Abstract. Many theories of forest succession imply that terrestrial plant community composition within a region tends to converge toward a climax community. That is, given similar climatic and edaphic conditions, succession at different sites within an area will lead to comparable species compositions, a pattern referred to as successional convergence. In this study, we examine changes in plant composition within forest canopy gaps over a 17‐yr period to identify potential patterns of successional convergence and to ascertain the factors controlling the successional pathway. To do so, we: (1) sampled 36 forest canopy gaps in Hueston Woods Nature Preserve in 1977, 1981, 1985, 1989 and 1993, (2) evaluated changes in the similarity of gap composition over this period, and (3) examined gap composition in each year as a function of variables describing gap habitat, seed source proximity, and disturbance history. Results indicated an initial pattern of successional divergence, with gaps exhibiting increased dissimilarity over the first 10–12 years of succession. We attribute this initial period of divergence to the effects of differential seed inputs from edge individuals and heterogeneity of available light due to differences in gap size. Recent surveys, however, indicated that gap composition has become more similar as competition within gaps has become more intense. In these samples, gap composition is closely linked to site conditions, including slope, soil conditions, and site exposure. Finally, while these patterns may suggest equilibrium‐oriented dynamics, non‐equilibrium processes such as repeat disturbances are also evident at Hueston Woods and will likely play an important role in determining future successional pathways.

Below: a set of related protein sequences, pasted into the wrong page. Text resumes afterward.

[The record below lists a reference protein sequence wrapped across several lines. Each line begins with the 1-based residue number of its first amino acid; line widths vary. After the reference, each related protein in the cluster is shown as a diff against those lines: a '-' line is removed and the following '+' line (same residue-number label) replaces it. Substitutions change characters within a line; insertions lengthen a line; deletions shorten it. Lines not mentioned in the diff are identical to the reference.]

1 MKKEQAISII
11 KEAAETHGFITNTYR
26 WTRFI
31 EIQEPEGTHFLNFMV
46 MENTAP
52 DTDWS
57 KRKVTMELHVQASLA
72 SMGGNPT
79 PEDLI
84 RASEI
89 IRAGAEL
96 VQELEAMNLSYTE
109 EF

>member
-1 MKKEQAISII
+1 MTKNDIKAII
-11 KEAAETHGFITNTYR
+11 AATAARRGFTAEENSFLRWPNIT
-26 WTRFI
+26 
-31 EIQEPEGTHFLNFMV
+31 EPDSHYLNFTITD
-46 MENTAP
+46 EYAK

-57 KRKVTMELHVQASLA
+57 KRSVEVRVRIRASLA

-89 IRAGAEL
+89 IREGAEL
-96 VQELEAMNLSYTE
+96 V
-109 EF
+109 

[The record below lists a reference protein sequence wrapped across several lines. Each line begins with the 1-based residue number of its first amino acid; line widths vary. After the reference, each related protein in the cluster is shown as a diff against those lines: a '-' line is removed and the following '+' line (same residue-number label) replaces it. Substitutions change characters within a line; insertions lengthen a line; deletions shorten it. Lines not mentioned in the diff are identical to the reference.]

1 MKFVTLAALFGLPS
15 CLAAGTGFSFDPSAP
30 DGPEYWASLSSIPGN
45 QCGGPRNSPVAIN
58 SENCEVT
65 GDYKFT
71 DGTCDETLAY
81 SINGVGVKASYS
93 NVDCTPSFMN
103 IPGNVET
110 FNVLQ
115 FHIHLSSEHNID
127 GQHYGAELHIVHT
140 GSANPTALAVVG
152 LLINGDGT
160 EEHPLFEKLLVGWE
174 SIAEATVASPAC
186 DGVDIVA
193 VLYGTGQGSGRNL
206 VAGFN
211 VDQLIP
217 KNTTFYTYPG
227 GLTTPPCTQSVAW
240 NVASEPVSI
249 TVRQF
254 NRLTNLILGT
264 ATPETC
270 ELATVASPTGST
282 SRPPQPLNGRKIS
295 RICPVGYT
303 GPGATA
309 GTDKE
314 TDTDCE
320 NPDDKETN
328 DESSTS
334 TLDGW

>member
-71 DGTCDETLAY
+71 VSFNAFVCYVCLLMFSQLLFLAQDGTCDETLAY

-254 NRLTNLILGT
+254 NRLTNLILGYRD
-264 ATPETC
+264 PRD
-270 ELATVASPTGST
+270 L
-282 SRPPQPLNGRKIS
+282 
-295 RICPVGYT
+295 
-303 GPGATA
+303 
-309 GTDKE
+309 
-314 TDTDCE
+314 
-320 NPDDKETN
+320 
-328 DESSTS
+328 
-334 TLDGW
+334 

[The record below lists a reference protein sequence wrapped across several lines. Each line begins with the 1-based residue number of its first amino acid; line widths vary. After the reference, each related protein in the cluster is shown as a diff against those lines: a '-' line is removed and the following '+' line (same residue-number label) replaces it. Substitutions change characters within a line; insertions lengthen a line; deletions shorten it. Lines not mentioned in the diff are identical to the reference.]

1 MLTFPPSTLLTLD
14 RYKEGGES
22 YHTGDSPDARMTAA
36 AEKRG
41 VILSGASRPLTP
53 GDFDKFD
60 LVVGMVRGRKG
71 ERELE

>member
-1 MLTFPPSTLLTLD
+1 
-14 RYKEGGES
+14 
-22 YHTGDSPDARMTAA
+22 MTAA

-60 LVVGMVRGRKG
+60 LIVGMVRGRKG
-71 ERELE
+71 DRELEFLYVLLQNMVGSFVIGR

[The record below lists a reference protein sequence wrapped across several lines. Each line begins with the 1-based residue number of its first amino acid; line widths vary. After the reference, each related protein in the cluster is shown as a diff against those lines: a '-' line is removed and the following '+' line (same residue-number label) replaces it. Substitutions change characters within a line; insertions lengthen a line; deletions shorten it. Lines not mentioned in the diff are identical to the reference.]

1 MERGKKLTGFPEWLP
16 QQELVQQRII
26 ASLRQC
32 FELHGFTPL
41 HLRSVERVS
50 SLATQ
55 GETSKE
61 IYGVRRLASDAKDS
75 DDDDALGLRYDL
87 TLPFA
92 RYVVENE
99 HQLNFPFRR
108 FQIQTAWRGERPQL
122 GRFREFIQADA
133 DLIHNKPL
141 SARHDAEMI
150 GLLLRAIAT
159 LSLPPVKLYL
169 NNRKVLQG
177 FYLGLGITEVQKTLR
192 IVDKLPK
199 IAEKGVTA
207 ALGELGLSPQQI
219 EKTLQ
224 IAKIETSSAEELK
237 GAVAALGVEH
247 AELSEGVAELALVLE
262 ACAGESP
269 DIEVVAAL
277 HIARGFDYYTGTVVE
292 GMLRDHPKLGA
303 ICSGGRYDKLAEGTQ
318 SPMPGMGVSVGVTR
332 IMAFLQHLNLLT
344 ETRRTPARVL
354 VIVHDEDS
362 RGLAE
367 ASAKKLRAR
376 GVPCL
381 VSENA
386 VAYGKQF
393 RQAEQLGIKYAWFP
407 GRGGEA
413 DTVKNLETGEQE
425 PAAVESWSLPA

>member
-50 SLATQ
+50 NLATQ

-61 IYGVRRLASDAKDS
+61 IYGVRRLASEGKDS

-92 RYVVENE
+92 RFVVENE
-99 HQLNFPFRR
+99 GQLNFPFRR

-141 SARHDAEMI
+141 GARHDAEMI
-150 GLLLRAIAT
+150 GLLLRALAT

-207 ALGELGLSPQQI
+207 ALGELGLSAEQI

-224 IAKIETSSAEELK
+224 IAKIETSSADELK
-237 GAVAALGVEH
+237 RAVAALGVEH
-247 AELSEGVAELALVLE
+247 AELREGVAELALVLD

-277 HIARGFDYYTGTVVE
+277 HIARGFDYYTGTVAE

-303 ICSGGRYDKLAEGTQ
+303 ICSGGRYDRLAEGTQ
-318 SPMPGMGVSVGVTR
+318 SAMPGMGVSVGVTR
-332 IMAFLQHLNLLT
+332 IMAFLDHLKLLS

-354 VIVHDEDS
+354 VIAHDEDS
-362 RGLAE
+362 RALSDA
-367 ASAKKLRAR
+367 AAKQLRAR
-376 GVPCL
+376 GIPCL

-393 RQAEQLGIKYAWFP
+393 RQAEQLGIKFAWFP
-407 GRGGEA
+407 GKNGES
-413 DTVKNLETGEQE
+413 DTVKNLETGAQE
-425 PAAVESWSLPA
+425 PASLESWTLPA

Journal of Vegetation Science – Wiley
Published: Apr 1, 1996
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